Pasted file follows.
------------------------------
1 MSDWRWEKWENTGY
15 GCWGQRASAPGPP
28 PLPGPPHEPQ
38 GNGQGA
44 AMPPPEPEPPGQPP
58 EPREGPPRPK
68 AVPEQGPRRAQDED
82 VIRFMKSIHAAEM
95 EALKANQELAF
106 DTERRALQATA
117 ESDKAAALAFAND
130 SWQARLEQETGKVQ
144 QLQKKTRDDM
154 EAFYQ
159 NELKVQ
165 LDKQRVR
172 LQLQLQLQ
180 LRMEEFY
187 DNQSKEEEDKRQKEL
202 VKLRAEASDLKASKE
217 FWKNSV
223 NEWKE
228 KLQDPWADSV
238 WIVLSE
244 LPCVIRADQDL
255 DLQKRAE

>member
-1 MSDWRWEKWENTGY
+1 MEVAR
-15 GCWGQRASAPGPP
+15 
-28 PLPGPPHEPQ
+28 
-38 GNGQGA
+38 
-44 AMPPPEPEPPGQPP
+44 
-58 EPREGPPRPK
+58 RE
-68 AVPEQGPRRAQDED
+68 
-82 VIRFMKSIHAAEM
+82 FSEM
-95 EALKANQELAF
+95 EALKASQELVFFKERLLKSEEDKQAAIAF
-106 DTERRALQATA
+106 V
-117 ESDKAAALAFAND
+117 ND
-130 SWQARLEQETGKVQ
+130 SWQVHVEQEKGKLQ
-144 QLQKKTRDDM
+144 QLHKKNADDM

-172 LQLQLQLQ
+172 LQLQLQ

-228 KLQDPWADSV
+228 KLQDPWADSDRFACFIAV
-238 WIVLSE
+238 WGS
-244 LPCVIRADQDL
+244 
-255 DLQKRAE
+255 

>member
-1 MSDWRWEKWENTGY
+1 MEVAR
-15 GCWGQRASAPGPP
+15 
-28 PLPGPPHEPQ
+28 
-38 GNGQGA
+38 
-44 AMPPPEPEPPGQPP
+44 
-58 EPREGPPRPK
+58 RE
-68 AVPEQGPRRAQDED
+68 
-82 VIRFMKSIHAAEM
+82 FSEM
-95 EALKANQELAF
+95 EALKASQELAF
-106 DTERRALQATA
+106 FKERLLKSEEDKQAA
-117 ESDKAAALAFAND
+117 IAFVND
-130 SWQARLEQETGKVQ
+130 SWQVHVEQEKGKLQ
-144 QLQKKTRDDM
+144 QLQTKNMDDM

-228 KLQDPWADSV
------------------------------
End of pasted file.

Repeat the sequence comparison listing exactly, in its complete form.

1 MSDWRWEKWENTGY
15 GCWGQRASAPGPP
28 PLPGPPHEPQ
38 GNGQGA
44 AMPPPEPEPPGQPP
58 EPREGPPRPK
68 AVPEQGPRRAQDED
82 VIRFMKSIHAAEM
95 EALKANQELAF
106 DTERRALQATA
117 ESDKAAALAFAND
130 SWQARLEQETGKVQ
144 QLQKKTRDDM
154 EAFYQ
159 NELKVQ
165 LDKQRVR
172 LQLQLQLQ
180 LRMEEFY
187 DNQSKEEEDKRQKEL
202 VKLRAEASDLKASKE
217 FWKNSV
223 NEWKE
228 KLQDPWADSV
238 WIVLSE
244 LPCVIRADQDL
255 DLQKRAE

>member
-1 MSDWRWEKWENTGY
+1 MEVAR
-15 GCWGQRASAPGPP
+15 
-28 PLPGPPHEPQ
+28 
-38 GNGQGA
+38 
-44 AMPPPEPEPPGQPP
+44 
-58 EPREGPPRPK
+58 RE
-68 AVPEQGPRRAQDED
+68 
-82 VIRFMKSIHAAEM
+82 FSEM
-95 EALKANQELAF
+95 EALKASQELVFFKERLLKSEEDKQAAIAF
-106 DTERRALQATA
+106 V
-117 ESDKAAALAFAND
+117 ND
-130 SWQARLEQETGKVQ
+130 SWQVHVEQEKGKLQ
-144 QLQKKTRDDM
+144 QLHKKNADDM

-172 LQLQLQLQ
+172 LQLQLQ

-228 KLQDPWADSV
+228 KLQDPWADSDRFACFIAV
-238 WIVLSE
+238 WGS
-244 LPCVIRADQDL
+244 
-255 DLQKRAE
+255 

>member
-1 MSDWRWEKWENTGY
+1 MEVAR
-15 GCWGQRASAPGPP
+15 
-28 PLPGPPHEPQ
+28 
-38 GNGQGA
+38 
-44 AMPPPEPEPPGQPP
+44 
-58 EPREGPPRPK
+58 RE
-68 AVPEQGPRRAQDED
+68 
-82 VIRFMKSIHAAEM
+82 FSEM
-95 EALKANQELAF
+95 EALKASQELAF
-106 DTERRALQATA
+106 FKERLLKSEEDKQAA
-117 ESDKAAALAFAND
+117 IAFVND
-130 SWQARLEQETGKVQ
+130 SWQVHVEQEKGKLQ
-144 QLQKKTRDDM
+144 QLQTKNMDDM

-228 KLQDPWADSV